Washington, April 28 : Scientists at Florida State University in Tallahassee say that remains of Homo floresiensis, also known as hobbits, do not show any sign of growth disorders, refuting earlier claims that hobbits were pygmy Homo sapiens that suffered from a growth disorder.
Lead researcher Dean Falk and her Florida State colleague Angela Schauber came to this conclusion after studying computer-generated reconstructions of the fossilized skulls of the small islanders.
They suspect that H. floresiensis-especially as represented by a partial skeleton called LB1-adapted to a challenging island environment by evolving into a smaller but proportionally equivalent version of an ancestral species, possibly Homo erectus.
"LB1 didn't have any of the growth pathologies that have been attributed to it," Falk said.
A study unveiled last year suggested that LB1 exhibits 33 skeletal symptoms of Laron Syndrome, a type of insensitivity to growth hormones.
Besides a reduction of face and limb size, this condition includes a round protrusion of the forehead and a depressed ridge on top of the nose.
Falk, however, says that measurements, photos, and 3-D computer tomography reconstreuctions of LB1 do not show any similarity to published data on the anatomy of Laron Syndrome.
She says that LB1 displays unique skull and tooth traits. She says that it also possesses "whopping long feet" relative to body size, in contrast to the typically small feet observed in Laron Syndrome.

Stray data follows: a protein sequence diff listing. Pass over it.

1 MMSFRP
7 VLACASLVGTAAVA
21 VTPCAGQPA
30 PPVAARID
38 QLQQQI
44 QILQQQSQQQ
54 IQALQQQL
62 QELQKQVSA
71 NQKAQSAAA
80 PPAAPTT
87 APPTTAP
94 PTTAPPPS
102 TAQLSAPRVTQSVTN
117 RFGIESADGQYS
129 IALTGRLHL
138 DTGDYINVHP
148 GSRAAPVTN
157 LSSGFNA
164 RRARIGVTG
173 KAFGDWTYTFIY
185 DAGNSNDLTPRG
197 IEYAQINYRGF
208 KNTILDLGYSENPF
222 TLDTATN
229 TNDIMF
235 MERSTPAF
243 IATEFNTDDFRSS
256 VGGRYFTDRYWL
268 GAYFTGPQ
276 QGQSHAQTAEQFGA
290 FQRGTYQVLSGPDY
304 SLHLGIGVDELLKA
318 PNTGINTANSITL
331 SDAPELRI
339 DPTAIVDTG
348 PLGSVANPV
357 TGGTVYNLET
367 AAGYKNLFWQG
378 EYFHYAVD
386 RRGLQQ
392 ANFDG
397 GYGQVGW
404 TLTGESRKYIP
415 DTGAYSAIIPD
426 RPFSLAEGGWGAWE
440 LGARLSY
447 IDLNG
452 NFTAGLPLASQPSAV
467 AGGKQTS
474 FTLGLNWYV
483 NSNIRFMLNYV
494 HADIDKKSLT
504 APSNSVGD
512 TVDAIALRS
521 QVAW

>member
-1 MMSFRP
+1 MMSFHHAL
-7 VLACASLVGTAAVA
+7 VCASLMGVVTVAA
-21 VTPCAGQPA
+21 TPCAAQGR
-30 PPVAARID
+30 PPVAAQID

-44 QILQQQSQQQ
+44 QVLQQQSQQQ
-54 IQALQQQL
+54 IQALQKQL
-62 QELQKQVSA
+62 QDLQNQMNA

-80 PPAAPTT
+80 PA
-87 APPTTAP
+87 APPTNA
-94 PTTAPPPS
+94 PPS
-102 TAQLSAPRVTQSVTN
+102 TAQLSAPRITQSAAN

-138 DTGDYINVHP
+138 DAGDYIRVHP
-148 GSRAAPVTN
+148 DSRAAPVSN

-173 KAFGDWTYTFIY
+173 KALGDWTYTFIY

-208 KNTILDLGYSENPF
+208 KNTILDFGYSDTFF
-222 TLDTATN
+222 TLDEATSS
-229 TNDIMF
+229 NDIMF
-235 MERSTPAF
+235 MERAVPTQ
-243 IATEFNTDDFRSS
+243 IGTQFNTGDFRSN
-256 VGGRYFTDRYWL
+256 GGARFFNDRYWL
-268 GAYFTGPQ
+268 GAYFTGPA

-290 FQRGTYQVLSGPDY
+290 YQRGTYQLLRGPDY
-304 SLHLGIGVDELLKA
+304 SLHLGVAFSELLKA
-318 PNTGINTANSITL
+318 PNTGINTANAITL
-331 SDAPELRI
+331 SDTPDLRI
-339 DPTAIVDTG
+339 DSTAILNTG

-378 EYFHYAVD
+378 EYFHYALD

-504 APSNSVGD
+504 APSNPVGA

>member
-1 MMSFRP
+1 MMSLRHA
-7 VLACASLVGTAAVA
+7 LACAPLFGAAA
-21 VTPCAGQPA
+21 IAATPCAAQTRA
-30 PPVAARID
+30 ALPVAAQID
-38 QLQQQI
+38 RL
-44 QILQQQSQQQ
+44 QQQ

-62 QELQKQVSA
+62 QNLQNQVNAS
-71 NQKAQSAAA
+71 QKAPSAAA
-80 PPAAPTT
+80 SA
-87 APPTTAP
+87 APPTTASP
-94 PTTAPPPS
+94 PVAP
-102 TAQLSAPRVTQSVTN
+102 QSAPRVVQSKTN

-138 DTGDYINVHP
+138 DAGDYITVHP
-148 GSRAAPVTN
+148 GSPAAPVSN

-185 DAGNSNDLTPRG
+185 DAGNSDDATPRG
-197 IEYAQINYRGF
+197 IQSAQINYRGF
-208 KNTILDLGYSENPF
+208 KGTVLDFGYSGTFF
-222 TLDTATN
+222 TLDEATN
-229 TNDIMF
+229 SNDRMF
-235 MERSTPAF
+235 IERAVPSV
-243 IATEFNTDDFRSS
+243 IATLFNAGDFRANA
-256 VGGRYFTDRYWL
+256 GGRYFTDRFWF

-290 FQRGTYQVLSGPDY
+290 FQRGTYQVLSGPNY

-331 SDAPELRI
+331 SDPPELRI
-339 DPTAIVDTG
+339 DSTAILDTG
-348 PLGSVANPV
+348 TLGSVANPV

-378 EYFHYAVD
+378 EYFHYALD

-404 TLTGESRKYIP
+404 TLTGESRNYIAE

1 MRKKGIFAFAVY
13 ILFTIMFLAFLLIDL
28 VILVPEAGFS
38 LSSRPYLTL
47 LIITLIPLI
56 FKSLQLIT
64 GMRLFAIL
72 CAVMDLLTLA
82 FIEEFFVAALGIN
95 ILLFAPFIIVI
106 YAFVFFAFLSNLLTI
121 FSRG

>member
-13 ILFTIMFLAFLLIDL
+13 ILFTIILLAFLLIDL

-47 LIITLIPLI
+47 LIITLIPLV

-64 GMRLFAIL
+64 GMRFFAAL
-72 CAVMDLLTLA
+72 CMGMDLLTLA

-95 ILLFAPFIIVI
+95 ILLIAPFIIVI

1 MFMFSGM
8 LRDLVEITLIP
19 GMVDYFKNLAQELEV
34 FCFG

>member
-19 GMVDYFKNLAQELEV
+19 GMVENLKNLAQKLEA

Apart from this, preliminary findings also show that LB1 did not suffer from one form of microcephaly, a genetic growth disorder, or from cretinism, a nutritionally influenced growth disorder.
Schauber used museum skeletal collections to establish that certain species of foxes and mice have evolved into "proportional miniatures" of larger counterparts.
"The same process could apply to H. floresiensis," she says.
She says that island gray foxes, found on islands off the California coast, show the same brain size relative to body size as larger mainland foxes do.
The research also showed that dwarf little mice matched the relative brain size of much larger, normal-sized mice, she adds.
Schauber says that LB1 shows no signs of having had a relative brain size distorted by any growth disorder, and could well have been a proportional dwarf, as observed in foxes and mice.
Robert Eckhardt of Pennsylvania State University in University Park, however, still regards LB1 as a pygmy Homo sapiens that suffered from a still-undetermined growth disorder.
About 400 dwarfing syndromes exist in people today, leaving an extensive list for Falk and her fellow hobbit advocates to consider for LB1, Eckhardt said at the annual meeting of the American Association of Physical Anthropologists, where Falk and Schauber presented separate papers.
Primitive-looking features of LB1's wrist and arms actually fall within the range of variation for people today, Eckhardt argued.
"H. floresiensis is an imaginative composite," he concluded.